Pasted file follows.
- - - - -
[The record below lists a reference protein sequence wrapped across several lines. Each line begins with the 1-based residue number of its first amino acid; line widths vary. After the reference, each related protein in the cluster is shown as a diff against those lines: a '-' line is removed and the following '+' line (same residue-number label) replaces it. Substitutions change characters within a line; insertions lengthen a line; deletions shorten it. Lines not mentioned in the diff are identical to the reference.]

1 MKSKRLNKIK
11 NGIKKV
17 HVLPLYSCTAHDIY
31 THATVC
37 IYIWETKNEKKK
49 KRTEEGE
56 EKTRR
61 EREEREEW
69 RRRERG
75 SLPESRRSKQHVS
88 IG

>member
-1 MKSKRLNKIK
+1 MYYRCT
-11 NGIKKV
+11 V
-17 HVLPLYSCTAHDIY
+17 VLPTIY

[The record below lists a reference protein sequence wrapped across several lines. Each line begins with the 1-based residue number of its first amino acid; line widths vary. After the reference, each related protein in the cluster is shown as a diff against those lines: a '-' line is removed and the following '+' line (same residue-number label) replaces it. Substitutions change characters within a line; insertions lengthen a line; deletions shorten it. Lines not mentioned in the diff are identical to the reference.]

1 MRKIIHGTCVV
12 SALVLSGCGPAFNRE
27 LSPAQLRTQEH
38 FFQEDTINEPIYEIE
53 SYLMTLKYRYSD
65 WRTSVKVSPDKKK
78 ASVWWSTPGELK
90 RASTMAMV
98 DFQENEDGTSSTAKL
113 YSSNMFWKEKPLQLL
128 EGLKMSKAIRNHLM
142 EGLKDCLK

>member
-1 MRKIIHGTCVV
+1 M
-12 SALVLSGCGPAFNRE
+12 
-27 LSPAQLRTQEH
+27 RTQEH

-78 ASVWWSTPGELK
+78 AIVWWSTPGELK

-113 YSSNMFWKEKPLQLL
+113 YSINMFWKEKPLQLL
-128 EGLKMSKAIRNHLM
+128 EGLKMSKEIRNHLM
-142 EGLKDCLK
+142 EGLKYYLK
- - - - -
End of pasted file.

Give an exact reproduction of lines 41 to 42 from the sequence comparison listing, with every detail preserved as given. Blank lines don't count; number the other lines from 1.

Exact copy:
+78 AIVWWSTPGELK

-113 YSSNMFWKEKPLQLL